Since Germany has not correctly implemented new EU rules on the compatibility of family and work, the European Commission is taking action against the Federal Republic. The Brussels authority announced that it would send a letter of formal notice to Germany, thereby initiating so-called infringement proceedings. The federal government now has two months to respond. At the end of the process, there could be a lawsuit before the European Court of Justice. 18 other EU countries also received a letter from the Commission on the subject.
Since August 2, the new rules stipulate, among other things, that fathers or the second parent receive paid leave of at least ten days after the birth of a child. However, this requirement was not implemented in Germany. The Ministry for Family Affairs justified this at the beginning of August by saying that the federal government had negotiated an exception. The existing measures for the compatibility of family and work went far beyond the new EU rules, it said.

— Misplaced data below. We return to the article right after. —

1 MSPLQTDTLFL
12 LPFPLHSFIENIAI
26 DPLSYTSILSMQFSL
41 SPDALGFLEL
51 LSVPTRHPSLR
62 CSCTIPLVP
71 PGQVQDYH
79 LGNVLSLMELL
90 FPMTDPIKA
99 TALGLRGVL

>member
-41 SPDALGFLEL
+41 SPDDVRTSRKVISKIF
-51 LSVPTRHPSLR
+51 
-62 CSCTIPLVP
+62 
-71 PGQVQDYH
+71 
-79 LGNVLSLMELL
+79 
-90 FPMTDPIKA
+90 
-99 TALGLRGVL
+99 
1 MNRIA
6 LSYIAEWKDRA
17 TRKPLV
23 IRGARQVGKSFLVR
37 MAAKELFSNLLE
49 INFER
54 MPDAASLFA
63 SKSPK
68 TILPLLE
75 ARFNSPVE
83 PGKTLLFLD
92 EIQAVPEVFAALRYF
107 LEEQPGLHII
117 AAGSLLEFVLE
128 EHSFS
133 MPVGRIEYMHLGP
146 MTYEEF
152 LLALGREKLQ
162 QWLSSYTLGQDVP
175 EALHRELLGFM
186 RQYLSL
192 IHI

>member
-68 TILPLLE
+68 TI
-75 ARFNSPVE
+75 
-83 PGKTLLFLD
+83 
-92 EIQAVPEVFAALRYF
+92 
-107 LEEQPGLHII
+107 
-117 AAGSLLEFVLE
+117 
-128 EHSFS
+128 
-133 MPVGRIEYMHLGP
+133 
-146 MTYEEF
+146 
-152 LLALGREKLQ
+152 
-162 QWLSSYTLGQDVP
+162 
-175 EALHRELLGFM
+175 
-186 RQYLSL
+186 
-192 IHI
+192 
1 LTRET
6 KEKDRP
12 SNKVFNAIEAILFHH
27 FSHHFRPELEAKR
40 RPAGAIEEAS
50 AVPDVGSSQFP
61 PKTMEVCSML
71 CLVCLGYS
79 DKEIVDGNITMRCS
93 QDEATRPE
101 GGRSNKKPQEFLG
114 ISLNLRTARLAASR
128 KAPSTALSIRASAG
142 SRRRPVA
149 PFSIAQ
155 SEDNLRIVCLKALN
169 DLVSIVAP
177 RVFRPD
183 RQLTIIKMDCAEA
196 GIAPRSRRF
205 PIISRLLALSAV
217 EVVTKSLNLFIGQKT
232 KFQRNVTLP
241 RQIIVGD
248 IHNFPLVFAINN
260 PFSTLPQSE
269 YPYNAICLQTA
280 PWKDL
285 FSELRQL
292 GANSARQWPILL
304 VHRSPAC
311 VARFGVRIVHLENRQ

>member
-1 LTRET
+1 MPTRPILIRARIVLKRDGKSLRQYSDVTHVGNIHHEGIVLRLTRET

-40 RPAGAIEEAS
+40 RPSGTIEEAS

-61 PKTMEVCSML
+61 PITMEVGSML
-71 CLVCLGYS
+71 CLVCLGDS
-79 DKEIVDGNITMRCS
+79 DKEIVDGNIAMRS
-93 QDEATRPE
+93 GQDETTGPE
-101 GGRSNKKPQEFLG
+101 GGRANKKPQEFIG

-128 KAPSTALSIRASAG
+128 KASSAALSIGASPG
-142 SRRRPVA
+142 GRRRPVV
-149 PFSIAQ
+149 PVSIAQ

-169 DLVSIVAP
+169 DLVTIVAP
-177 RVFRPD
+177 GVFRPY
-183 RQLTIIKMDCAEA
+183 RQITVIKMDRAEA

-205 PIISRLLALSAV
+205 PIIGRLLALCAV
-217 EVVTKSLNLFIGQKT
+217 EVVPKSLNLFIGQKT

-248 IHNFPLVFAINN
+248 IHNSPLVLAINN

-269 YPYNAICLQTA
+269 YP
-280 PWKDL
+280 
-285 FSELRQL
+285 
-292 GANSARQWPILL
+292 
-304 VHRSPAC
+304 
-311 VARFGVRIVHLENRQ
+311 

For example, the EU rules stipulate that each parent is up to four months maternity leave should get, of which at least two must be paid. Germany is more generous here: Employees can take up to three years of parental leave. If both parents share the time, up to 14 months of it can be paid for. A petition organized by the Dresden Fathers' Center is also calling for ten days of paternity leave in Germany. The government has already acknowledged this in its coalition agreement. "A separate law is to be introduced this year," said the Family Ministry in August.